UNITED STATES DISTRICT COURT SOUTHERN DISTRICT OF CALIFORNIA
August 29, 2011
MCMILLAN CONSTRUCTION SERVICES, L.P., A CALIFORNIA LIMITED PARTNERSHIP, ET AL., PLAINTIFFS,
ARCH SPECIALTY INSURANCE COMPANY, ET AL.,
The opinion of the court was delivered by: Hon. Dana M. Sabraw United States District Judge
ORDER GRANTING IN PART AND DENYING IN PART DEFENDANT'S MOTION FOR SUMMARY JUDGMENT [Docket No. 32]
This case comes before the Court on Defendant Illinois Union Insurance Company's motion for summary judgment. Plaintiffs filed an opposition to the motion,*fn1 and Defendant filed a reply. For the reasons discussed below, the Court grants in part and denies in part Defendant's motion.
On November 17, 2010, Plaintiffs McMillan Construction Services, L.P., McMillan Management Services, L.P. and Corky McMillan Construction Services, L.P. ("Plaintiffs") filed the present case in San Diego Superior Court. Plaintiffs allege claims for declaratory relief, breach of contract and bad faith against a number of insurance companies, including Defendant Illinois Union Insurance Company ("Defendant"). Plaintiffs allege Defendants have a duty to defend and indemnify Plaintiffs against claims arising out of a construction defect action brought against Plaintiffs in San Diego Superior Court. That underlying action is currently stayed. Defendants American International Specialty Lines Insurance Company and Lexington Insurance Company removed the present case to this Court on December 16, 2010. On May 5, 2011, this Court stayed the indemnity portion of this case pending the stay of the underlying construction defect action.*fn2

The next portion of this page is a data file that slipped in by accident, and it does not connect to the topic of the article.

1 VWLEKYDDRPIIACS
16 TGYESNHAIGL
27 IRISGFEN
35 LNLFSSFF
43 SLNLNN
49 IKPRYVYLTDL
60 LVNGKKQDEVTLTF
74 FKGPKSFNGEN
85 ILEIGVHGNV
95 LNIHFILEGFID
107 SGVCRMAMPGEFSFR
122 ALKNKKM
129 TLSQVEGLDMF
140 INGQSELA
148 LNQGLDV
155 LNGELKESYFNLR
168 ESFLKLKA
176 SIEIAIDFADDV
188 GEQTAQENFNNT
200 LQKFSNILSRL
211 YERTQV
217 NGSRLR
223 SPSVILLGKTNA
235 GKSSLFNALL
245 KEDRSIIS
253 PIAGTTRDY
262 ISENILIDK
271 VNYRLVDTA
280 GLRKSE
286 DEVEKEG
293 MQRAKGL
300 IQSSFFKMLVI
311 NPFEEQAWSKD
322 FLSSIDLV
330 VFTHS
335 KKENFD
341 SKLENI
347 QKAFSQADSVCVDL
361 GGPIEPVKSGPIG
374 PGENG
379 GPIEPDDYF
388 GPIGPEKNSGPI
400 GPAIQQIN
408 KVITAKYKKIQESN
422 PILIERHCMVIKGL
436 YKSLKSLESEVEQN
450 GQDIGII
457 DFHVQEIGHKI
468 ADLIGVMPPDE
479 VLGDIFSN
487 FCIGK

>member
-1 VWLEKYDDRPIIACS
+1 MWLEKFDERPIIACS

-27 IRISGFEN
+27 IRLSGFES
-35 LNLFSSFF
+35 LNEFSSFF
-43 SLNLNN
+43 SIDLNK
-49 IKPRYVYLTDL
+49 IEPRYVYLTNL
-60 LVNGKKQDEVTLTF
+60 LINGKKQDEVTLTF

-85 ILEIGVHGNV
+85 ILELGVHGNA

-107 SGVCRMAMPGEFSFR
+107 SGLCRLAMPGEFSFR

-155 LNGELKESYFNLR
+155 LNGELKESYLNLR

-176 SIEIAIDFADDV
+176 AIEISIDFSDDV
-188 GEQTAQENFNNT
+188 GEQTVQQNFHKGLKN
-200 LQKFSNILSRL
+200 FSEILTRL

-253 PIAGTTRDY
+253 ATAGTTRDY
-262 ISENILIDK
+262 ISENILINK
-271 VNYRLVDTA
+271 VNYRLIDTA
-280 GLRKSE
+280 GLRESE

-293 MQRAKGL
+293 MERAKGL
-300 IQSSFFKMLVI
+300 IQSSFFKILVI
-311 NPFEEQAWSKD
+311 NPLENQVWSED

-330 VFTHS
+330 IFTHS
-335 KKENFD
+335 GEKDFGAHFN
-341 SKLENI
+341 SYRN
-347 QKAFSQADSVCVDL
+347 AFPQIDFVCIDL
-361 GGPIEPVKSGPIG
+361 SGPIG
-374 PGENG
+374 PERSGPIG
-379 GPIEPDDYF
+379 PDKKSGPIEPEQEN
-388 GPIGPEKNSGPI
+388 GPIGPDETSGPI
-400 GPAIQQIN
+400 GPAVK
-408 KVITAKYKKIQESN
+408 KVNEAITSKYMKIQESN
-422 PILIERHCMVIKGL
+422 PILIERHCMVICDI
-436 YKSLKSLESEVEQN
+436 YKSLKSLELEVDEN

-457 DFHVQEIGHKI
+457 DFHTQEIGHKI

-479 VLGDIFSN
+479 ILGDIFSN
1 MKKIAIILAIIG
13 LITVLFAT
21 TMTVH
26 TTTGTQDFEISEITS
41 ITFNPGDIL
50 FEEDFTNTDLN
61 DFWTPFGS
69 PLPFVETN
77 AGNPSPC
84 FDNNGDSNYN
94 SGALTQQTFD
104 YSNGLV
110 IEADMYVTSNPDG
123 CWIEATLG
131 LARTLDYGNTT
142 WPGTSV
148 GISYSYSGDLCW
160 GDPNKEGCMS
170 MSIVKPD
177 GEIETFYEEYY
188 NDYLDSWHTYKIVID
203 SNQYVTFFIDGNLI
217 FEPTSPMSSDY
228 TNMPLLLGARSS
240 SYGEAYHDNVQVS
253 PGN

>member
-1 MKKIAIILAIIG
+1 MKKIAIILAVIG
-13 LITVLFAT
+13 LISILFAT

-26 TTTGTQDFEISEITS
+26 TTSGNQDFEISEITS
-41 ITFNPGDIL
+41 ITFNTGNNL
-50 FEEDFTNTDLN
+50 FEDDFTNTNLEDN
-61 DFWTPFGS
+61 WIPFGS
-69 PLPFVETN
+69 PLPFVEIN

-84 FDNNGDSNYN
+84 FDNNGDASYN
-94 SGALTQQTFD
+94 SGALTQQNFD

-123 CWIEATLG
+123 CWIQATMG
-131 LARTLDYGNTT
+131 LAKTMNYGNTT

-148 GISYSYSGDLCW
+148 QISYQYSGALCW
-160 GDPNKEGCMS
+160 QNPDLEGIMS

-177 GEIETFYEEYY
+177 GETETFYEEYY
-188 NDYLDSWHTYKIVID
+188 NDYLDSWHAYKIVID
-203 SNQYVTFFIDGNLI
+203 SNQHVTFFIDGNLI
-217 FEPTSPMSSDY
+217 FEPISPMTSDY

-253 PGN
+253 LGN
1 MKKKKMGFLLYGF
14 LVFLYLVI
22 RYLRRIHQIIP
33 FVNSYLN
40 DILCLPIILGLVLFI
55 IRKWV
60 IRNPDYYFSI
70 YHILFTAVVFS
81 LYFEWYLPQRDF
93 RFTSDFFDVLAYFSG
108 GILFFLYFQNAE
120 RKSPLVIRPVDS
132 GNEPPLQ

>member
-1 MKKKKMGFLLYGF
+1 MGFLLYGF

With respect to the present motion, Defendant issued an insurance policy to Pacific Window Corporation on or about May 17, 2004. (See Decl. of Robyn Walcoff in Supp. of Mot. ("Walcoff Decl."), Ex. B.) That policy was amended on September 1, 2004, to include Magna Window Corporation ("Magna") as an additional Named Insured. (Walcoff Decl., Ex. B at 57.) On December 16, 2004, Plaintiffs entered into a written contract with Magna concerning work on the underlying construction project. (See Appendix of Exs. in Supp. of Pls.' Opp'n to Mot., Ex. 1.) That contract required Magna to name Plaintiffs as an additional insured under Defendant's policy. (Id.)